Chasing the effects of Symbicort and COVID-19 as my illness moves into its third week
By Dawn Pier
Special to JenniferMargulis.net
Nineteen days ago, I got sick with what was probably COVID-19. You can read that story here. I’ve been quarantined, alone out in the countryside, living in a solar-powered beach house off-the-grid for twelve days now. I’ve also been taking Symbicort, which has created a combustible mix of other problems. Between Symbicort and COVID-19, I’m not sure what’s causing what.
Self-quarantine worked out reasonably well for me. I have internet, so I can keep working. Friends have dropped essentials off at the gate or outside the house, like green apples, bone broth, and vegetables, taking care not to come too close.
Four days ago I really felt like I was on the mend. The hacking cough I had when I first got sick was gone, which I attributed in part to the inhaler of Symbicort my doctor prescribed at double the dose (two puffs two times daily).
I did notice though that my tongue didn’t feel normal and my sense of taste was “off.”
Nothing tasted good, not even the homemade organic whole wheat bread I’d made or the red wine a friend gave me.
I poured myself a small glass as a treat to go with the bread. It tasted so bad that I was pretty sure it had gone off.
Symptoms of COVID-19 or something else?
Friends told me that loss of taste was another COVID-19 symptom.
I was having other symptoms: nerve twitches, cramps in my feet, and general muscle weakness and fatigue. I attributed all of this to the virus. I didn’t even consider Symbicort and COVID-19, or one and not the other could be at work within my system.
But as the days rolled by, I started to wonder when I was going to feel truly “well” again.
While my muscles felt fatigued, I had a lot of mental energy. So much so I was having trouble settling down at night to go to bed. I kept having a surge of energy right at night, kind of like I’d had coffee, which I rarely drink.
Several friends called to ask me how I was doing.
“Better,” I said. “But weird. My energy feels off,” I heard myself commenting.
“I’m sure it’s just that you’ve been so sick,” they reassured me. “You just need to rest.”
Something about that didn’t sit right with me though. Except for the muscle fatigue, I started to realize that the symptoms I was having weren’t normally those you get recovering from an illness.
A racing heart
The next morning, I got up and did my morning routine, including making myself a cup of green tea and using my inhaler of Symbicort.
I paused after pouring the hot water over the teabag. I noticed I felt like I’d had caffeine already. A lot of caffeine. Right then, my boss texted me. I’d forgotten we had a video conference call. I grabbed my mug and headed to the computer.
Throughout the day, the sensation that I’d had too much coffee—we’re talking 10 double espressos here—got worse. At one point I felt like my heart was going to pound itself out of my chest. I tried to take my pulse. My heart was beating so fast I couldn’t count it, not even for 15 seconds.
I started to feel claustrophobic and anxious like my whole body was inside a massive vice grip squeezing down on me.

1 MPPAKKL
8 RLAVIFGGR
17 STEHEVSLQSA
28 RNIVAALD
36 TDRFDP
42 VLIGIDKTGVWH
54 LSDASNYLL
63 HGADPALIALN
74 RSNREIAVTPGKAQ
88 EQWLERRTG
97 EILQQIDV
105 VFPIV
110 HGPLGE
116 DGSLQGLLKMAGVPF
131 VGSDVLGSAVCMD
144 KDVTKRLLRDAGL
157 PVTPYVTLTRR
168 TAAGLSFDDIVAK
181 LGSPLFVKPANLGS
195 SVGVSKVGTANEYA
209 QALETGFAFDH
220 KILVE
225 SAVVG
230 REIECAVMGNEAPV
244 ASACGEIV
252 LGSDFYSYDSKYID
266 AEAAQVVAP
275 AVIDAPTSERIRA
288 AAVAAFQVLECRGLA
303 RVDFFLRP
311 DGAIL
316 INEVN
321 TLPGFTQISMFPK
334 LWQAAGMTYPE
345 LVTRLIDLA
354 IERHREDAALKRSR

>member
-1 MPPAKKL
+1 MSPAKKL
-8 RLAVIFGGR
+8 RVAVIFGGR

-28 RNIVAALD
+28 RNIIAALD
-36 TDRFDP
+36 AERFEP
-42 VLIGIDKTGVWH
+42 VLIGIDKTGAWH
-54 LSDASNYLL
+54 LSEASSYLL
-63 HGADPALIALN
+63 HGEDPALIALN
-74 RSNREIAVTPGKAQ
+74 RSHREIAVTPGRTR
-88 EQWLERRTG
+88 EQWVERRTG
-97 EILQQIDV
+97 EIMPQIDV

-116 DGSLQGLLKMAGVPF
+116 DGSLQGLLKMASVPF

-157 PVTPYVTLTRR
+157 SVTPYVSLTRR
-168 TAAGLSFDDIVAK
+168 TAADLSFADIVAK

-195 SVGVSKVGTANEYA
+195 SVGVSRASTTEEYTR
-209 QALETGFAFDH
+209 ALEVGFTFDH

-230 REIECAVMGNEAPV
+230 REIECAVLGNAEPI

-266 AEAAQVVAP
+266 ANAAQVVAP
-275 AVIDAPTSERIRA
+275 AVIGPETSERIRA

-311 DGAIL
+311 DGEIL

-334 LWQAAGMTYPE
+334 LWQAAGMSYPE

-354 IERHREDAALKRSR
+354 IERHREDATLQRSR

I tried to push the sensation away and focus on the work in front of me. I had pressing matters to deal with, especially having missed a lot of work with my past illness. But as I read legal opinions online, I couldn’t focus.
Several times during the day I forced myself to get up and move around. I made myself a large brunch—a two-egg, bean, and cheese burrito—thinking maybe something heavy would bring my energy down.
I drank copious amounts of water, but couldn’t slake my thirst.
The frantic sensation that consumed me continued unabated.
Late in the afternoon, I couldn’t take it anymore. I had to do something to dissipate the crazy energy. I called the dogs and took them for a walk on the beach.
Partway through my walk, I could still feel the anxiety and pressure in my chest.
I told myself to breathe, to try to relax. I invoked the Sanskrit mantra, “Om Namah Shivaya,” and tried to do walking meditation. I’d chanted the mantra for a minute or so when a memory popped into my head.
Around 1990, when I was in university, my friend Arnie, a chronic asthmatic, sat on the couch in my living room coughing and having trouble catching his breath.
“Why don’t you use your inhaler?” I asked.
Arnie took a big gasp of air and responded in a wheeze about using Symbicort, “I have to be careful about using it too often. It can give me heart palpitations and makes me feel high.”
He gulped some air before continuing, “Some people really like the sensation and get addicted to their inhaler. I hate the feeling.”
Back on the beach in Baja California Sur, I realized what was going on.
Symbicort and COVID-19, side effects from which?
Symbicort is used to treat wheezing and shortness of breath. It contains 2 medications: budesonide and formoterol.
- Budesonide is a corticosteroid that works by reducing irritation and swelling of the airways.
- Formoterol is a long-acting beta-agonist that works by opening airways in the lungs to make breathing easier.
Symbicort side effects can include headache, nausea, fungal infections in the mouth, heart palpitations, and blood pressure spikes. More rarely it can cause pneumonia. It’s also been associated with death.
Some people use Symbicort without any noticeable effects. Others experience severe side effects.
When Jennifer asked about Symbicort on Facebook, hundreds of people chimed in. Some said it’s a drug that’s saved their lives. But, like with another problematic but frequently prescribed drug, Tamiflu, others who have taken Symbicort say they’ve experienced dangerous side effects:
“As someone who has asthma and takes albuterol during attacks, I can tell you I do everything I can to NOT have to take it because it causes about 12 hours of heart racing and dizziness for me. I hate the stuff but it keeps my airways open.” ~Kassandra.